Those who know little ones, know that children slip with ease between the complex and the simple. A child can ask questions that are deep, and meaningful in the same run on sentence of his or her light-hearted conversation. I guess to all inquisitive minds, one question is of no more value than another. Everything is meant to be discovered, known, and touched, whether it be the wonderful truths of God or the little freshwater clam from the shore of the lake.

To my little fellow, it was no different. As we started our walk, he wondered if there were any dangerous animals in the woods that might eat us while we are on our hike. I assured him that the largest animal in the woods was a fox. And foxes don’t harm humans. Foxes eat little animals like mice and rabbits. Then he  asked me if foxes will always eat bunnies.

My heart was warm to his sweet curiosity and the delight within my heart at the answer to his question.

“When the King comes,” I said “All things will be as they were created to be, before sin. Foxes and bunnies will be friends then, and foxes will not eat bunnies anymore.” (Is. 11:6)

It is a few days before Christmas, and with each Christmas season that passes, I find my heart spending more and more time pondering the coming of the King. I still think of Him as the baby born in Bethlehem a few thousand years ago, but I always let my mind move from Bethlehem to a glorious future day.  It will be a wonderful day when my dear, gentle King will return and reign over this broken earth, bringing healing in nature, in life, and in hearts, restoring all that was once broken to its original perfect state.

Oh how my heart longs, for the day when all will be right, when all will be as it was made to be. But what is wonderful for me, will be dreadful for all who have not crowned Christ King of their hearts.

It is my prayer that as Christmas reminds me of the birth of the King, I will also remember that He is the King of all, and one day every knee will bow and every tongue will confess that Jesus Christ is Lord (Phil. 2:10-11). And for the brief time I have among those who do not claim Christ King, I can share His Kingdom with them and pray for their souls that they will be drawn into the great Kingdom of which I am deeply privileged to be a part.

A Redeemed Introvert

happy ethnic woman in apron standing at entrance of own cafe

I get everything about the need for personal space, the desire to re-charge, re-group, the distaste for large frivolous gatherings, and the hunger for more than small talk. I desire and understand those things.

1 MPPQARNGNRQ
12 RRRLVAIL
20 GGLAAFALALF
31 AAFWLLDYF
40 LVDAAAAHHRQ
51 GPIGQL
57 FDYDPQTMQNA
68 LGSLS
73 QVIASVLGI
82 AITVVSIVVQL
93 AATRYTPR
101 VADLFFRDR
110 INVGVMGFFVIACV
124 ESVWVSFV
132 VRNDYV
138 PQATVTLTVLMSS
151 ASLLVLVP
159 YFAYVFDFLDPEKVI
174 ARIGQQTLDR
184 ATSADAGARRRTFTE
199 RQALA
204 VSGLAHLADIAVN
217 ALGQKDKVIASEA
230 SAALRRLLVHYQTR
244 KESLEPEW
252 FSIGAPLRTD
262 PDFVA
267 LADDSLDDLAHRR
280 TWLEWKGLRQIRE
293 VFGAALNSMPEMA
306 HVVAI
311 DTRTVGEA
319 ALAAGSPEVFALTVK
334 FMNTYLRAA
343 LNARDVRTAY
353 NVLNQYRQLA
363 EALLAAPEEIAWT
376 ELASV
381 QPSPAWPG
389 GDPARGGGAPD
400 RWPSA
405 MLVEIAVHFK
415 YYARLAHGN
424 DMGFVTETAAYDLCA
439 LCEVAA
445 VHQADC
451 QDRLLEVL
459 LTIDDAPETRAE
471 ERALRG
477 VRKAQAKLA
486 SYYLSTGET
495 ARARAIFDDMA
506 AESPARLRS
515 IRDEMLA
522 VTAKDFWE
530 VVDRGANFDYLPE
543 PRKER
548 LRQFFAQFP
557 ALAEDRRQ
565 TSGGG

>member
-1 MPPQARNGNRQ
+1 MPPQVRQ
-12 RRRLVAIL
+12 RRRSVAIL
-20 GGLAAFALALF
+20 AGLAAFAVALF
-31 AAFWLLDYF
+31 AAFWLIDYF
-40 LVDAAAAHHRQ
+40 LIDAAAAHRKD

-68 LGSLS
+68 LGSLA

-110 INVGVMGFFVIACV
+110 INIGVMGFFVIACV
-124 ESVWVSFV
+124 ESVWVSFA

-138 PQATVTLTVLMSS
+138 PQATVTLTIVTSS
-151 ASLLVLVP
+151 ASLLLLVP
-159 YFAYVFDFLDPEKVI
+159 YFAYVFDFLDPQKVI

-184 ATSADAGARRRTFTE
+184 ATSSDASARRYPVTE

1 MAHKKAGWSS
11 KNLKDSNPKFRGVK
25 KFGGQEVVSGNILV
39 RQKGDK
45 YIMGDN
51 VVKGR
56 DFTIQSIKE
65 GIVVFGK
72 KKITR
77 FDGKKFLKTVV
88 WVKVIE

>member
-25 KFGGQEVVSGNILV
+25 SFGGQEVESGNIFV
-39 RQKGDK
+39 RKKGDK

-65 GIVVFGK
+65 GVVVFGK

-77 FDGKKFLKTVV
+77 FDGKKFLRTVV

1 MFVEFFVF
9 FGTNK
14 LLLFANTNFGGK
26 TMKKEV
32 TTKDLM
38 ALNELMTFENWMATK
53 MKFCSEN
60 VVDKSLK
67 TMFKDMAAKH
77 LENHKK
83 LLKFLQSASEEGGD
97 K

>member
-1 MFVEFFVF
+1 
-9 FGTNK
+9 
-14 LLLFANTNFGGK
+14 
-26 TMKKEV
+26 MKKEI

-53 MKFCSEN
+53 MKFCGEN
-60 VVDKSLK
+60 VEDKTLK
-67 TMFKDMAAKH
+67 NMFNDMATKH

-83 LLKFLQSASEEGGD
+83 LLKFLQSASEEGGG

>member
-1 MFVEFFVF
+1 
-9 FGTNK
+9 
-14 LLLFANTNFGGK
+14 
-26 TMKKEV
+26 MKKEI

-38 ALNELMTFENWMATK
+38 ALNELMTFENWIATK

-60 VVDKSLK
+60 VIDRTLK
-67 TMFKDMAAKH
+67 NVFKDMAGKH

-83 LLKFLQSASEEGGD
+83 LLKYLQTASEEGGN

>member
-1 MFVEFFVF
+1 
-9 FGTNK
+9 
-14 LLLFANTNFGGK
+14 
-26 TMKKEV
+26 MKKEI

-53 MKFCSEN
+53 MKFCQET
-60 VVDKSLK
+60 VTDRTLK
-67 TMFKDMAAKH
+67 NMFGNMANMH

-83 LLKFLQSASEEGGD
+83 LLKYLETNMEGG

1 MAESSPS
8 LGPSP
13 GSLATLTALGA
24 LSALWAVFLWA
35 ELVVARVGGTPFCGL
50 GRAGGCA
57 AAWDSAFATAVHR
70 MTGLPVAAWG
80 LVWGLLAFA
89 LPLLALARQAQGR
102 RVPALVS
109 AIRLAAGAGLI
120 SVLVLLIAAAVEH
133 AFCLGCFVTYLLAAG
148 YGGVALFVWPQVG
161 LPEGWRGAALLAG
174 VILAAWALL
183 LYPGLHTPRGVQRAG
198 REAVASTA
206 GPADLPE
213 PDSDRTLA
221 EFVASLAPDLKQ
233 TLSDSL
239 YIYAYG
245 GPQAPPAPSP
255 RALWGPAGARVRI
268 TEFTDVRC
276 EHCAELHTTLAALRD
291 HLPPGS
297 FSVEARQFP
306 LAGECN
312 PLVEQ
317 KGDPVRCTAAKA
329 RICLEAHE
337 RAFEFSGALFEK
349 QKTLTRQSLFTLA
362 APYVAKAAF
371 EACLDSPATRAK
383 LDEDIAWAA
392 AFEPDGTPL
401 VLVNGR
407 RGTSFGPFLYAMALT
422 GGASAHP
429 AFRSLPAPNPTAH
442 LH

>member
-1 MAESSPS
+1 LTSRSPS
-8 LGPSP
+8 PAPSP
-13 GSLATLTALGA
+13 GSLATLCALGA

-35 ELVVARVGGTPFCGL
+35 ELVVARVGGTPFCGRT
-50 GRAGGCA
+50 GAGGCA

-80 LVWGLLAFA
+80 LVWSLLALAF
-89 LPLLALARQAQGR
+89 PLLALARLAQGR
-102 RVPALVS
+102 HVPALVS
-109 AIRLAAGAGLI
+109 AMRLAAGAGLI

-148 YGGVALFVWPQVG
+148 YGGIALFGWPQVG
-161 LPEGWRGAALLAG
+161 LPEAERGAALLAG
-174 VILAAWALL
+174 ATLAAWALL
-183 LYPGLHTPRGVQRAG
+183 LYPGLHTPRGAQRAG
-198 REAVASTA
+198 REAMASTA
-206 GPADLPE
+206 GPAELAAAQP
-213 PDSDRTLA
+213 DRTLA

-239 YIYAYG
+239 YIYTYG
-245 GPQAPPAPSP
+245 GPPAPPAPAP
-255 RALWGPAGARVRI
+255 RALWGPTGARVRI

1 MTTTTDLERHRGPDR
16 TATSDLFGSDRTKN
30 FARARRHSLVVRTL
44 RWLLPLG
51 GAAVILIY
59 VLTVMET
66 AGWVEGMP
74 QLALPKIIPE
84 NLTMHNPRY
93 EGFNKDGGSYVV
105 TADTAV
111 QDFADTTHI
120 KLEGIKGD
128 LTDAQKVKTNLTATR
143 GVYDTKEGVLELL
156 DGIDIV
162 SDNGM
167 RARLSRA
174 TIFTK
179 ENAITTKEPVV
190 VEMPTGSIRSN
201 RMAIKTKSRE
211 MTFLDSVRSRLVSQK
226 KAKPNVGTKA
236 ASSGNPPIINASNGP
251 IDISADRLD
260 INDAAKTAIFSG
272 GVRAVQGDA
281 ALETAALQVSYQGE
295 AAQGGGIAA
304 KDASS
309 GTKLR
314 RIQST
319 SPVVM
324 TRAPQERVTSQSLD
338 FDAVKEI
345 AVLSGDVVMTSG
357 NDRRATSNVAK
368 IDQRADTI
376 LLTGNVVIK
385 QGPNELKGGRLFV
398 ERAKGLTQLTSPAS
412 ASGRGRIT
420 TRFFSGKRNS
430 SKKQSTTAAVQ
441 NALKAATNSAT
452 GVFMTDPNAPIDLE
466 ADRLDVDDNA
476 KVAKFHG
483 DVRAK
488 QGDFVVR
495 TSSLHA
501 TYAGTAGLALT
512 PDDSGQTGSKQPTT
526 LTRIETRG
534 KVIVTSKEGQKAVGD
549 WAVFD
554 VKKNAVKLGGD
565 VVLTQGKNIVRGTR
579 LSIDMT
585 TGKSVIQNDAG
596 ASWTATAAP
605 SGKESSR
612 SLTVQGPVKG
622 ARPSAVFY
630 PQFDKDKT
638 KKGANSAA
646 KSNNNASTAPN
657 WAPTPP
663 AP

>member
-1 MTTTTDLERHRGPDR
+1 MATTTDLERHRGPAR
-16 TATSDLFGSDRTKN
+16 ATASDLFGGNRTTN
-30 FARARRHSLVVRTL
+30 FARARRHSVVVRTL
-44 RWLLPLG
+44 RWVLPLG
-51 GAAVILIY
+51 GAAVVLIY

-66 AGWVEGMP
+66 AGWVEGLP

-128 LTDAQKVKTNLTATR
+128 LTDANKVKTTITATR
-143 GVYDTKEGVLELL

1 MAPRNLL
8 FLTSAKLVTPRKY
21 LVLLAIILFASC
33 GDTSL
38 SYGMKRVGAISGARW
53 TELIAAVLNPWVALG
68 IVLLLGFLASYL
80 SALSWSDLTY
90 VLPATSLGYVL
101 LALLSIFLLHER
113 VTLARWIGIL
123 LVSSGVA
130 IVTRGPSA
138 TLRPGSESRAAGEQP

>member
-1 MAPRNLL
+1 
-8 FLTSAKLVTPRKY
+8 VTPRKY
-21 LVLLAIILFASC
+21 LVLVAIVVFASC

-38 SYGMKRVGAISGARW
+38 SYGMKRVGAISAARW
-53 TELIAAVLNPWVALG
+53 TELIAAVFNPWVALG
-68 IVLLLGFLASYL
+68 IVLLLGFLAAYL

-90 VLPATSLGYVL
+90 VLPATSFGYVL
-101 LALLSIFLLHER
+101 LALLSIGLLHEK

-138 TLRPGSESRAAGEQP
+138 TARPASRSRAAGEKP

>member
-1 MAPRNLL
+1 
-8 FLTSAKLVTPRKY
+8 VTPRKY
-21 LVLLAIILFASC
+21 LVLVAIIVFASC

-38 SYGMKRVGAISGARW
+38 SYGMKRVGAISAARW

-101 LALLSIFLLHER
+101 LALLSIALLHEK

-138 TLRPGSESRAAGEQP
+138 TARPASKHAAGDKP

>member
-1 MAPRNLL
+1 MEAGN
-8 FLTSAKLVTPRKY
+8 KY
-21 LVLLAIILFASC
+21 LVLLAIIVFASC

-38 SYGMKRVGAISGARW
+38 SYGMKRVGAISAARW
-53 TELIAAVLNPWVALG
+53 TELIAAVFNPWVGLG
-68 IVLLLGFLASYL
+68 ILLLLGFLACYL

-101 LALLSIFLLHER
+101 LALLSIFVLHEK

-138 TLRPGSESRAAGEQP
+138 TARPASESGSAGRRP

Introversion has really become a popular phrase lately. I have had so many people tell me over the past few years how their introversion prevents them from enjoying social experiences.

There is so much information concerning introverts. Introversion is no new thing, but somehow, it seems that it must be something that everyone understands.

Most people I know claim to be introverts. I always thought I was an introvert. I like my personal space. I do not like parties and large groups of people. I feel out-of-place in the world, but comfortable at home.

As the knowledge of introversion has exploded this past decade, it seems that more and more, I find people are finding their identity in their introversion rather than in their redeemed person.

Why do introverts feel the need to tell anyone they are introverts? For one thing, it helps alleviate any feelings of social awkwardness if everyone knows where one is coming from. But it is also a matter of identity.

What does the Bible say about introverts? Nothing actually. Many people we read about in Scripture were probably introverts. Moses comes to mind, as does King David, but the point is that it is simply irrelevant. In Scripture, people are all described by Whom they find their identity in…whether they seek to do God’s will or not is crucial to where they have put their trust.

I want to beg believers to please set their introversion aside and simply seek to obey God.

God commands us to fellowship with other believers. Hebrews 10:24-25 pleads with believers, “let us consider how to stir up one another to love and good works, not neglecting to meet together, as is the habit of some, but encouraging one another, and all the more as you see the Day drawing near.” This neglect to fellowship seems as though it is more acceptable if one is an introvert and not an extrovert. Scripture does not command only extroverts to fellowship, but all believers to gather and unite together faithfully. This “meeting together” is not just once a week but the result of a burning desire to walk with God. Acts 2:42 describes believers as devoting themselves to fellowship. “And they devoted themselves to the apostles’ teaching and the fellowship, to the breaking of bread and the prayers.” May I be devoted so to Christ that I must surround myself constantly with those who also share that desire!

God commands believers to embrace hospitality. Hospitality is not just a gift, it is a command. It is recognized in Scripture that this may be difficult for some more than others, “above all, love each other deeply, because love covers over a multitude of sins. Offer hospitality to one another without grumbling” I Peter 4:8-9. The home is meant to be our tool to show love to others, not to be a safe-haven from others. I go into much deeper detail on the value of hospitality in articles like: “Ministering Through the Senses in the Home.” But it is truly vital that we evaluate the use of our home and love others more than our own self-comfort. Some are more gifted at hospitality than others, that is ok. All that is asked is that we show love to others by offering up our homes to be used by God with joy.